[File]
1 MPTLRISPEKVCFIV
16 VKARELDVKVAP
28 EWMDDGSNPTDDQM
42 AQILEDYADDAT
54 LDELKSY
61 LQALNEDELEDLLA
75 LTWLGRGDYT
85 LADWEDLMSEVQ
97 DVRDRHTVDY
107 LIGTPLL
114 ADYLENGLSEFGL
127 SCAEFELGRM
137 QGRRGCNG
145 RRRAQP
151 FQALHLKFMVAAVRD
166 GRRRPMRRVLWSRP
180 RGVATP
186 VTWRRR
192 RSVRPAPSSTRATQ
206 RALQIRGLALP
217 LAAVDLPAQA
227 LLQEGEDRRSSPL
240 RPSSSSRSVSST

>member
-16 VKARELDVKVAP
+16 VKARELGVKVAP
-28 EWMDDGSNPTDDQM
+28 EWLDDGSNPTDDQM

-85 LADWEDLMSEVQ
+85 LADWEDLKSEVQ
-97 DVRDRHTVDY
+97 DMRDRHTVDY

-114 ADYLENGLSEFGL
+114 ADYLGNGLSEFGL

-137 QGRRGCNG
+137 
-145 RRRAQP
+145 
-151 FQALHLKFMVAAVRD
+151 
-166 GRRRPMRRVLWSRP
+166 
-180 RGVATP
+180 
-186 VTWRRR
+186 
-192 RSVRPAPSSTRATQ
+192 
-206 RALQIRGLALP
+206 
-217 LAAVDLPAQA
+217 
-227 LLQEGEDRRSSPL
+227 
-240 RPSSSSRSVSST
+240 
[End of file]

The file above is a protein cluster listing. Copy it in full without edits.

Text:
1 MPTLRISPEKVCFIV
16 VKARELDVKVAP
28 EWMDDGSNPTDDQM
42 AQILEDYADDAT
54 LDELKSY
61 LQALNEDELEDLLA
75 LTWLGRGDYT
85 LADWEDLMSEVQ
97 DVRDRHTVDY
107 LIGTPLL
114 ADYLENGLSEFGL
127 SCAEFELGRM
137 QGRRGCNG
145 RRRAQP
151 FQALHLKFMVAAVRD
166 GRRRPMRRVLWSRP
180 RGVATP
186 VTWRRR
192 RSVRPAPSSTRATQ
206 RALQIRGLALP
217 LAAVDLPAQA
227 LLQEGEDRRSSPL
240 RPSSSSRSVSST

>member
-16 VKARELDVKVAP
+16 VKARELGVKVAP
-28 EWMDDGSNPTDDQM
+28 EWLDDGSNPTDDQM

-85 LADWEDLMSEVQ
+85 LADWEDLKSEVQ
-97 DVRDRHTVDY
+97 DMRDRHTVDY

-114 ADYLENGLSEFGL
+114 ADYLGNGLSEFGL

-137 QGRRGCNG
+137 
-145 RRRAQP
+145 
-151 FQALHLKFMVAAVRD
+151 
-166 GRRRPMRRVLWSRP
+166 
-180 RGVATP
+180 
-186 VTWRRR
+186 
-192 RSVRPAPSSTRATQ
+192 
-206 RALQIRGLALP
+206 
-217 LAAVDLPAQA
+217 
-227 LLQEGEDRRSSPL
+227 
-240 RPSSSSRSVSST
+240 